Glossary (Phrase list) >> Shrine - Jinja

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Shrine - jinja 神社


  Before the explanation about shrines, let us introduce the first difference between shrines and temples and their common history.


  Shrine is the place where we pray for good things such as rich harvest, children's growth and avoidance of misfortune to god and goddess.


  Temple is the place where monkes train themselves and we learn the Buddha's teaching.

  We don't pray for things simply with expectation that they will be given because that teaching tells nothing about almighty deity.


= Ancient Shrine-temple =

  Shrines and temples had been mixed since Buddhism was introduced to Japan in 6C.

  For example, the current shrine of Turugaoka Hachimangu had been Tsurugaoka Hachiman Shrine-Temple which was managed by Buddhist priests until the late 19C.

  It is Meiji Era that shrines of Shinto and temples of Buddhism were separated by law.


  Now, most Japanese visit both shrines and temples regularly, and are buried in the grave at a temple when passing.

  As for temples, there are still some temples which also enshrine Shito deities such as Shichifukujin in their sub halls, while their main Buddhist statue is placed in each main building.


  The basics of temples of Buddhism are explained as follows, in fact many japanese only know a part of the differences from shrines of Shinto maybe because of the above mentioned history.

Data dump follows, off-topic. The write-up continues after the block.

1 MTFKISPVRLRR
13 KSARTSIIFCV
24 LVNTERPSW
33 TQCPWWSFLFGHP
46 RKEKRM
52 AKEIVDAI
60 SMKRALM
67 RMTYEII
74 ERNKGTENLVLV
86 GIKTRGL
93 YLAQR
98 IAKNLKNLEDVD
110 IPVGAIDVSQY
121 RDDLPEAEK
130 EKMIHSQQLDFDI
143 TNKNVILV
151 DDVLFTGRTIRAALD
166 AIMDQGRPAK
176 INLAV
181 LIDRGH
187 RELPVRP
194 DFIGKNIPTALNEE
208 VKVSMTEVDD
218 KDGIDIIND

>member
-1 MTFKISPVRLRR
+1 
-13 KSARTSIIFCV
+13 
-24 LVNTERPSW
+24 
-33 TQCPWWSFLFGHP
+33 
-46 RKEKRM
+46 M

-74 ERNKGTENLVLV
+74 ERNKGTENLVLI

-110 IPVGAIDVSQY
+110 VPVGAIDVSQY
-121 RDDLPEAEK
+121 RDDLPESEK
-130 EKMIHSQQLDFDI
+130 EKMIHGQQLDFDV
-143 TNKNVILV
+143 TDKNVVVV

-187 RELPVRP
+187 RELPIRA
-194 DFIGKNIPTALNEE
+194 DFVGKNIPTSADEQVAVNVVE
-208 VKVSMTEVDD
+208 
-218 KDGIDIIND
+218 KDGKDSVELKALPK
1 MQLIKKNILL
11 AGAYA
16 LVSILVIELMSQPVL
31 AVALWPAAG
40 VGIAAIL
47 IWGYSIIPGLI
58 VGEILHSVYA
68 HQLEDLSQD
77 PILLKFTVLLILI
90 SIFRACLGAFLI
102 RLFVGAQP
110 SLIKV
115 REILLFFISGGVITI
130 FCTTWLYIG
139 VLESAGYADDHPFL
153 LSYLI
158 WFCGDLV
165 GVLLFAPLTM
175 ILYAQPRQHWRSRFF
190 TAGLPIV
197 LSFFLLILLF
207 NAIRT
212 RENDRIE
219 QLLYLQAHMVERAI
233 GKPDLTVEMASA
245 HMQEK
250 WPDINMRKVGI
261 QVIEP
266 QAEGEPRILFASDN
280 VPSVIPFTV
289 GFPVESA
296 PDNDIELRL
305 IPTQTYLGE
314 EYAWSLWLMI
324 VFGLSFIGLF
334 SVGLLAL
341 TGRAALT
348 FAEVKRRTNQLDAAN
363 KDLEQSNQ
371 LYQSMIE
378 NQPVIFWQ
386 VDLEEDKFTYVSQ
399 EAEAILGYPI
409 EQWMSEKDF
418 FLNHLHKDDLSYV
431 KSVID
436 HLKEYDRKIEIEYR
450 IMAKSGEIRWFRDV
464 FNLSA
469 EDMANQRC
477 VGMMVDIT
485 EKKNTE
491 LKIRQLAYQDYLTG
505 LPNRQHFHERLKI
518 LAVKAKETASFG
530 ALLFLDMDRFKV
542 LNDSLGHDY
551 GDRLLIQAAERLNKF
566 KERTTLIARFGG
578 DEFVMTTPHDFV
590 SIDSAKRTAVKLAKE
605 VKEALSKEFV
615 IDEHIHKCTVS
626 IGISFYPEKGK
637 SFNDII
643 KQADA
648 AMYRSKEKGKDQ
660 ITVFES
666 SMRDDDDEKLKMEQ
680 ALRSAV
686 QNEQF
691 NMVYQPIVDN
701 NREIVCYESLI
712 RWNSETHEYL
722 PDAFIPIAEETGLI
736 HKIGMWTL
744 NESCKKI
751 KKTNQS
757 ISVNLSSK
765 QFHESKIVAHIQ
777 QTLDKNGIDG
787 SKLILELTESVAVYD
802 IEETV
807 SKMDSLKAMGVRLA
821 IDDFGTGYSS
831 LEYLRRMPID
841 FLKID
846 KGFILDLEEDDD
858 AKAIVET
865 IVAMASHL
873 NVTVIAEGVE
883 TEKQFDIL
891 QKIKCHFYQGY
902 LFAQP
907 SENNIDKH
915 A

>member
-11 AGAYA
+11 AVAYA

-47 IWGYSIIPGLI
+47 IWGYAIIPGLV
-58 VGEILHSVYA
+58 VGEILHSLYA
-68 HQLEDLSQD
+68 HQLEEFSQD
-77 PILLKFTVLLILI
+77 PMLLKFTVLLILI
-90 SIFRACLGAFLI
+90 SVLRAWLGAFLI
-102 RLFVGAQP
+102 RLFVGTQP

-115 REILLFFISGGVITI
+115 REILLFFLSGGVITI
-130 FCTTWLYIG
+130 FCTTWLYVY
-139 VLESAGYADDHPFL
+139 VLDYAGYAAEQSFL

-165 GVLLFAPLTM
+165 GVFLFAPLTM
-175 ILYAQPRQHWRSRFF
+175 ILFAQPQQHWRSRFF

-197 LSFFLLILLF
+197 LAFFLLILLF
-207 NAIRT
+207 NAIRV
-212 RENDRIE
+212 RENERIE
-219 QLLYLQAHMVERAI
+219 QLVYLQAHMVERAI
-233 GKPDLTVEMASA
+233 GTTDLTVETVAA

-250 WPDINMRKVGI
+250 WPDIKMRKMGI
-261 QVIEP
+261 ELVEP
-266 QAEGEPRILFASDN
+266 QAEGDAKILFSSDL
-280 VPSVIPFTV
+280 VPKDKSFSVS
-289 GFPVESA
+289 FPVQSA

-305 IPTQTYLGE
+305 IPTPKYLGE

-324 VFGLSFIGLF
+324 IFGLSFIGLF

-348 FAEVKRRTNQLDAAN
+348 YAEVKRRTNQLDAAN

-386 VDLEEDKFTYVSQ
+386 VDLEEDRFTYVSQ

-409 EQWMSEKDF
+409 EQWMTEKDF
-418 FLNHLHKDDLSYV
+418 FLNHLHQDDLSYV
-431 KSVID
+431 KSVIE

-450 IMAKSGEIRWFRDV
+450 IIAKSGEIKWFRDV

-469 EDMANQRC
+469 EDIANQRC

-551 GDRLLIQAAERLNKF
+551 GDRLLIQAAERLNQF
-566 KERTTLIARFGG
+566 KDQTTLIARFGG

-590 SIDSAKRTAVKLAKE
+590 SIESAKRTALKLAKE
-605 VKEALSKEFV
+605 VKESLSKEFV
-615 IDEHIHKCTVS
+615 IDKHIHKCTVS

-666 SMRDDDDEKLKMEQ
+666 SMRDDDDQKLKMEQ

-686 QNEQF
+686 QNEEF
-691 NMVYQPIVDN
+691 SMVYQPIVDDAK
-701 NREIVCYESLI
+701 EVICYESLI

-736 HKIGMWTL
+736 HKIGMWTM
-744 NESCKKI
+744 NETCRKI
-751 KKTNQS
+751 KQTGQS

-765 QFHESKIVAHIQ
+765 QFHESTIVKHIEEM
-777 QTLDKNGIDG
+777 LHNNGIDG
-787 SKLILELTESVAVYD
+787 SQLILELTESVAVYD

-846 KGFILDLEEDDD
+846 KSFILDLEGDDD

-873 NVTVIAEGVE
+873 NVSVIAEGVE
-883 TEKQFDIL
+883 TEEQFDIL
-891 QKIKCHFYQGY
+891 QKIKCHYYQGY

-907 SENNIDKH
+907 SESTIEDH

Shrines enshrine deities. 


  It is said that Japanese religion begun before Christ, which is called Shinto 神道.  According to two old history-books called Kojiki 古事記 and Nihonshoki 日本書紀 both written in 8 C, Japanese ancients had already worshipped Amaterasu-O-Mi-Kami (goddess of sun) and other deities.

  They looked on Nature like mountain, tree, rice field etc. as god or goddess.  Shrines have worshipped those deties.


  Members of the Imperial family are also enshrined as deities and the historical persons such as Gongoro Kagemasa at Goryo jinja 御霊神社 as well.


 * Some websites introduce "list of Japanese deties" in English.


  Later, various deities were introduced from overseas and came to be counted as Shinto's deities such as Benten deity and some other Shichifukujin gods and goddesses. 


  Shinto priests pary for rich harvest & fishing, avoidance of disaster, and so on to the deities.

  They also offer various events such as traditional music, dance performance, and Yabusame archery to deities.


 Common people visit to shrines to pray for good health, success, to be blessed with good children etc. to the deity of each wish.


No statue in shrines 

  Shinto originated and was rooted so naturally in Japan without any effort of the preachers.

  No statue has been made to show deities.  No writing as a bible was left either, while we can learn "what is Shinto" in the old history books.


 Read more references  


Related Glossary: "Temple - tera"


Related Glossary: "Shichifukujin deities"


Related Glossary: "Worship manners"















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